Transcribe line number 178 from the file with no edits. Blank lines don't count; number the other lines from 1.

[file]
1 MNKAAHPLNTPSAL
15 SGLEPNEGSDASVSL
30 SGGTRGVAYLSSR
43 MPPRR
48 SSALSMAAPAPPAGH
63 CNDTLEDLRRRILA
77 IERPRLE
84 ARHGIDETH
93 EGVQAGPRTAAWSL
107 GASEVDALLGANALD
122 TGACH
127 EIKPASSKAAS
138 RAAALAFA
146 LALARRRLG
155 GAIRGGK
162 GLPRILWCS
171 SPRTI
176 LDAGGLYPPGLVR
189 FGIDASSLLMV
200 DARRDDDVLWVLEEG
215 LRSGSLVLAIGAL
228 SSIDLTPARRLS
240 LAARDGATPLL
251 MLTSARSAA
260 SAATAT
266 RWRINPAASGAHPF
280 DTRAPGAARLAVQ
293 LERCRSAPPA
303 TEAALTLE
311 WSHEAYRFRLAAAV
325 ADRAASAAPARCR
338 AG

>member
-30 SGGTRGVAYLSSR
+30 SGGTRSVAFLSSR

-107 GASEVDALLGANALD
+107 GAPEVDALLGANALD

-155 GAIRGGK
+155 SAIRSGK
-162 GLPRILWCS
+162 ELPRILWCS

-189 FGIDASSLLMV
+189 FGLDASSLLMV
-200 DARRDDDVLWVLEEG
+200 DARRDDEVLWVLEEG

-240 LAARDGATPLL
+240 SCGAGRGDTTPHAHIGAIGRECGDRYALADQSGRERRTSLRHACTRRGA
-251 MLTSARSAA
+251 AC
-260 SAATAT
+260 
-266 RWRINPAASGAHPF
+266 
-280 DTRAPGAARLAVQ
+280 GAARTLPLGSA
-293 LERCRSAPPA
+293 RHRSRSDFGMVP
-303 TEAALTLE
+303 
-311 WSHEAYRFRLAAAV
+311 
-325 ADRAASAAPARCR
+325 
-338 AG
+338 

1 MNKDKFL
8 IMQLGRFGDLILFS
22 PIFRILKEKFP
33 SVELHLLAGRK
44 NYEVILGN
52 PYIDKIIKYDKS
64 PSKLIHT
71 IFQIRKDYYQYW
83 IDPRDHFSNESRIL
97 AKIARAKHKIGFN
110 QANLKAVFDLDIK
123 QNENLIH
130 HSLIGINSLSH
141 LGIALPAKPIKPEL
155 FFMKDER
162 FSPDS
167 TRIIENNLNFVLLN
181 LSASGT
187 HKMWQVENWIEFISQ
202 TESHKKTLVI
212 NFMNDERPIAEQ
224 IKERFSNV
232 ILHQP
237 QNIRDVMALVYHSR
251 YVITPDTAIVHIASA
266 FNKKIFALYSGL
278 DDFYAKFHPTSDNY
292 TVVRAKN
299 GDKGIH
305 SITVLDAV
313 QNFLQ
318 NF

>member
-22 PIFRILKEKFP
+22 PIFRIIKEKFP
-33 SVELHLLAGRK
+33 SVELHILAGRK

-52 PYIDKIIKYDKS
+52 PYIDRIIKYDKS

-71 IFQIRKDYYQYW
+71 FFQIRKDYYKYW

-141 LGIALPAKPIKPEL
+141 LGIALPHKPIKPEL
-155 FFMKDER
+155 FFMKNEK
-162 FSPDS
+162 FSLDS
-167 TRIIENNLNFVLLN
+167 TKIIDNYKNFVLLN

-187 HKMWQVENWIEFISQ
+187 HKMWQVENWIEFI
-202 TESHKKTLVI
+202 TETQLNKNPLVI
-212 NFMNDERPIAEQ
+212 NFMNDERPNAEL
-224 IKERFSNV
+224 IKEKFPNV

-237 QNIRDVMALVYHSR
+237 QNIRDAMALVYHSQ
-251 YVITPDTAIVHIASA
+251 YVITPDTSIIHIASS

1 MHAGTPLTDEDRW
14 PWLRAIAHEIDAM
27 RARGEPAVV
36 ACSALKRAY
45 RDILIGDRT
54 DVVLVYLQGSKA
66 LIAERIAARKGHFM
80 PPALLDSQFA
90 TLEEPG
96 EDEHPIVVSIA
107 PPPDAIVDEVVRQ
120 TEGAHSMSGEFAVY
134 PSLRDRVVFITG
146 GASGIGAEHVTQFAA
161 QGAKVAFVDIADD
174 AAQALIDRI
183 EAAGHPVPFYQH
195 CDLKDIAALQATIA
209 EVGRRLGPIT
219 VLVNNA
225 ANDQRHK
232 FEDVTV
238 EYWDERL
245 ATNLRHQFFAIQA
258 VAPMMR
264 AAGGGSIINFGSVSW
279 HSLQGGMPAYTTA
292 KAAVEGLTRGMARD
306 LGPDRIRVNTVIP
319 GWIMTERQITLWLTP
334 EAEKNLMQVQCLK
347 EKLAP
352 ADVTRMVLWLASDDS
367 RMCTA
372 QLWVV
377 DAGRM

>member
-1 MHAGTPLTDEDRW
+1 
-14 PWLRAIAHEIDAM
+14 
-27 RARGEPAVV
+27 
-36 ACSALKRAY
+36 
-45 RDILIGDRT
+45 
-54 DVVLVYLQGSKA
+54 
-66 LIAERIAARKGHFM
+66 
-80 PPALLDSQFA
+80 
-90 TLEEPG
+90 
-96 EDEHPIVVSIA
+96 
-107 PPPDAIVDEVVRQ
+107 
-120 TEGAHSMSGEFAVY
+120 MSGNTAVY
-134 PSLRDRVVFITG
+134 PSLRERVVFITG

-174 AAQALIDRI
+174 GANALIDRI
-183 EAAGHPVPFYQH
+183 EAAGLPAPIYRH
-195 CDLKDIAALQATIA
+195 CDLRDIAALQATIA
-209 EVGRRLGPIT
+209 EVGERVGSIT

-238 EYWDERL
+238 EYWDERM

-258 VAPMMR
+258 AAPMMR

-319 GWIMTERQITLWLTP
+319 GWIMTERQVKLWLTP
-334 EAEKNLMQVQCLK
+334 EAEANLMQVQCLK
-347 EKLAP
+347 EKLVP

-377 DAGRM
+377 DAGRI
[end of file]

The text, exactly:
-80 PPALLDSQFA